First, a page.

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Brooklyn Center Police chief, officer who fired fatal shot submit resignation letters

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Gannon

Former Brooklyn Center Police Chief Tim Gannon (File photo)

Kim Potter, Brooklyn Center Police

This May 31, 2007, photo shows Officer Kim Potter, who was part of the Brooklyn Center Police negotiation team. Potter fatally shot Daunte Wright, a Black man, during an April 11 traffic strop in Brooklyn Center. (Bruce Bisping/Star Tribune via AP)

Daunte Wright and son

Daunte Wright is pictured with his son, Daunte Jr., at his first birthday party.  (Ben Crump Law, PLLC. via AP)

Brooklyn Center Police Chief Tim Gannon and Police Officer Kim Potter have submitted their letters of resignation, Mayor Mike Elliott announced at a press conference today.

The resignations came after Potter was identified by the Minnesota Bureau of Criminal Apprehension as the officer who fatally shot Daunte Wright during an April 11 traffic stop, a tragedy that Potter believes was an accident that transpired when the officer mistakenly fired her pistol instead of her Taser.

Replacing Gannon as acting chief is Tony Gruenig, a 19-year veteran of the force who most recently served as commander of the department’s patrol division. Garret Flesland, commander of the investigations division, will assist Gruenig in handling the current crisis.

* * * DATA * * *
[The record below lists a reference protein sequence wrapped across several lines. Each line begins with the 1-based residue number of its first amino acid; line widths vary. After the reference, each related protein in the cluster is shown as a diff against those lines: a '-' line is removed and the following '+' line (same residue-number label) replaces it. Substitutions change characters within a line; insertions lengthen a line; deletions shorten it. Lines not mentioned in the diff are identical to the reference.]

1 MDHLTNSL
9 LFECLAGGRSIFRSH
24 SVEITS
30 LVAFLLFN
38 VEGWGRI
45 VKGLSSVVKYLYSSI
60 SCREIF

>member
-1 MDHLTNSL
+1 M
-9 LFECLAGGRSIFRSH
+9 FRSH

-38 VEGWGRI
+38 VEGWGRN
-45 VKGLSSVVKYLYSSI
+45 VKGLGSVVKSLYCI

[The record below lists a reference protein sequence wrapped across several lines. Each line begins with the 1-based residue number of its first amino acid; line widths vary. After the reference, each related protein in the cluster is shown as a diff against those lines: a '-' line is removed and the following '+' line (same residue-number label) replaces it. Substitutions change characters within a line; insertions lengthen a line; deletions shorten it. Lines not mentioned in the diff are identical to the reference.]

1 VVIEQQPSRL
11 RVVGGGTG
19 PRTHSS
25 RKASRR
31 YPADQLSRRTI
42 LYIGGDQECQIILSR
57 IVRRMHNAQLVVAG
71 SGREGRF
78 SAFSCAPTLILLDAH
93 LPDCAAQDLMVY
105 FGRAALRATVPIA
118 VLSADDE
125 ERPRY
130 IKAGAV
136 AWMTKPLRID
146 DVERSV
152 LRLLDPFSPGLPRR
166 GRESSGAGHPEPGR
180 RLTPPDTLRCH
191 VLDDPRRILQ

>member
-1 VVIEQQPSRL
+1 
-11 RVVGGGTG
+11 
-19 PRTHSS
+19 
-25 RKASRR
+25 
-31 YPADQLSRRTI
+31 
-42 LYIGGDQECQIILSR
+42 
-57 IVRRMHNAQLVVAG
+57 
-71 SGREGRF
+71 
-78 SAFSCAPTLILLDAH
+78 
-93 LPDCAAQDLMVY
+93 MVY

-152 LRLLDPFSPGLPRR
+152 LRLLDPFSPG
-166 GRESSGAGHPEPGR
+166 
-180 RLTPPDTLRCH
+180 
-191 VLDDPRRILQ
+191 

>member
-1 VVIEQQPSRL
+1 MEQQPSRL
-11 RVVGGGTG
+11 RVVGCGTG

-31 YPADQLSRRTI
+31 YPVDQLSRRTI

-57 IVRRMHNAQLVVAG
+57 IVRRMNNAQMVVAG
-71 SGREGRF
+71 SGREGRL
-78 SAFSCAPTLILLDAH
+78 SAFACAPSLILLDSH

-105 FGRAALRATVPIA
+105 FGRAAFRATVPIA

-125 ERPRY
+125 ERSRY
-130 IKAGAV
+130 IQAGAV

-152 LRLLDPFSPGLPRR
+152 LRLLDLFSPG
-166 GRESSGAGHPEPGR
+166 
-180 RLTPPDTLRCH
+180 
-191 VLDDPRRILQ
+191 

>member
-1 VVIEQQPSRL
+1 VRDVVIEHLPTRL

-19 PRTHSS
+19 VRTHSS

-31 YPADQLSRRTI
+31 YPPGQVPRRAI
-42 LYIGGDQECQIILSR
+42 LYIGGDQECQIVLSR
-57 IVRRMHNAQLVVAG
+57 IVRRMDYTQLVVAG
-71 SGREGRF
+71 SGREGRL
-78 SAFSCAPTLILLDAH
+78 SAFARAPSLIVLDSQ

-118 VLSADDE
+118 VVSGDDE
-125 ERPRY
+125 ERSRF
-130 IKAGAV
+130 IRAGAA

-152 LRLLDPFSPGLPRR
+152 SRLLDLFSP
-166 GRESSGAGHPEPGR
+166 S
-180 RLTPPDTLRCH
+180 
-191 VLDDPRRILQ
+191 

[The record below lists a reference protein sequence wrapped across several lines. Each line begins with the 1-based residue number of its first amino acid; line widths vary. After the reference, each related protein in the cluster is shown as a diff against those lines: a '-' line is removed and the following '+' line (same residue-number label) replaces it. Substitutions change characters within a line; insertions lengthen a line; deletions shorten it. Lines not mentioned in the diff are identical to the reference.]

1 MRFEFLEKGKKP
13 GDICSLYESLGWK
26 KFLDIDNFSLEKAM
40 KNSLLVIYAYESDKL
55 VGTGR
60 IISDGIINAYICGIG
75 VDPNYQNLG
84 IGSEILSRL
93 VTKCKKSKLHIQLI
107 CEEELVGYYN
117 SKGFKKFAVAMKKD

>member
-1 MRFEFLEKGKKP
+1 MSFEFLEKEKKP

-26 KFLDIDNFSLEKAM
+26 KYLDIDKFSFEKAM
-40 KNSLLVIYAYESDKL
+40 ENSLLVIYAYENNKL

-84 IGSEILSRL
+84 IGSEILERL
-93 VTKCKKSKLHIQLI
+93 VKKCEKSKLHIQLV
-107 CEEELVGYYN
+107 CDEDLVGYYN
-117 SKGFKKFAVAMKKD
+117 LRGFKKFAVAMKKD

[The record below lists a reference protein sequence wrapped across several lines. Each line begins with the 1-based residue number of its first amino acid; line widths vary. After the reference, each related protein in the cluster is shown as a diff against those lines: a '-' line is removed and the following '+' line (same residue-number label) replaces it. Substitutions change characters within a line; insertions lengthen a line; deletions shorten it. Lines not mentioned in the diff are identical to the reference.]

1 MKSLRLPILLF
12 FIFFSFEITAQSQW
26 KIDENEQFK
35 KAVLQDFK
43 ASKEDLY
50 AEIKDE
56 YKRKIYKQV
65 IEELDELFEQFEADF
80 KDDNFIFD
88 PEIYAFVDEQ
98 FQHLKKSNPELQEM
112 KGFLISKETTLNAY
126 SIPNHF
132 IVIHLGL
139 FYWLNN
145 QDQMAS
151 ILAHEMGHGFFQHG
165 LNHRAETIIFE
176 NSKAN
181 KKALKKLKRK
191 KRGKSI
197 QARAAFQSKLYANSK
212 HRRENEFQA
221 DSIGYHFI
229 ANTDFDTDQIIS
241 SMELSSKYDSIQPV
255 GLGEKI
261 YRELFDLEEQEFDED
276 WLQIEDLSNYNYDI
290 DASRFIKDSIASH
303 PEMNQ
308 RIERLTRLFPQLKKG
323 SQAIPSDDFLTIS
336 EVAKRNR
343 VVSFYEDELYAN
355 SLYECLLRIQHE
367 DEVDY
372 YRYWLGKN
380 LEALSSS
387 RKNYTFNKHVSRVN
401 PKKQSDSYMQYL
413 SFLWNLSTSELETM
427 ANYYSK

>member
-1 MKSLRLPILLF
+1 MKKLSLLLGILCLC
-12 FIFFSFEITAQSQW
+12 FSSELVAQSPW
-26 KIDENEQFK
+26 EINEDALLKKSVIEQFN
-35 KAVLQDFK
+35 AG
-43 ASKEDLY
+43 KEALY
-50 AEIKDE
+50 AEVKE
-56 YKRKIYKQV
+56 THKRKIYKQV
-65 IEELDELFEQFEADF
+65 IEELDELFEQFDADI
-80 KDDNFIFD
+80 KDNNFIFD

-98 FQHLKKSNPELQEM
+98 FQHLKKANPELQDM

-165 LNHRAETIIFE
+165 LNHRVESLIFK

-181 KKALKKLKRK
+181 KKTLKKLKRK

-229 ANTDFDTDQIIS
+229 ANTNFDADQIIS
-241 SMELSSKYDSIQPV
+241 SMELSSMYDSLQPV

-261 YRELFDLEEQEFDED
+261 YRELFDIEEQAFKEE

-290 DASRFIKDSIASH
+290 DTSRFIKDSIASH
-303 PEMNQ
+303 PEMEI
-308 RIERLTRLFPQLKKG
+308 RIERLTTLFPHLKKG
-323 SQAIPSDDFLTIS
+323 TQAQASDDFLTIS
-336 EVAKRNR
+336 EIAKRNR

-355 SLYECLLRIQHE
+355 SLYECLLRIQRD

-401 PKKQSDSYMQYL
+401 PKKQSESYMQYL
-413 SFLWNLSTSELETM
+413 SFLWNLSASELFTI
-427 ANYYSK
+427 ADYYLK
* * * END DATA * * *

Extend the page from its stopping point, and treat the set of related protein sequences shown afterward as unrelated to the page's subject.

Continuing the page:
“It’s very chaotic right now,” Gruenig said at the early-afternoon press conference, noting they had just been informed of the changes within the previous hour.

“We’re just trying to wrap our heads around the situation and create some calm,” said Gruenig, adding that he is hoping for “pause and community calming as we try to wrap our heads around the entire situation.”

The resignations came after the Brooklyn Center City Council recommended the firing of Gannon and Potter the previous night. Also ousted in the wake of the shooting was Brooklyn Center City Manager Curt Boganey.

Elliott hopes tensions will ease now that the “Thin Blue Line” flag has been taken down from outside the Brooklyn Center Police Department facility. The flag, which flew under the American flag outside the station, drew the ire of demonstrators who saw it as a symbol of an us-versus-them mentality.

“We don’t want the flag to be a flash point that angers people and does that in a way that they’re going to come to the department,” Elliott said.

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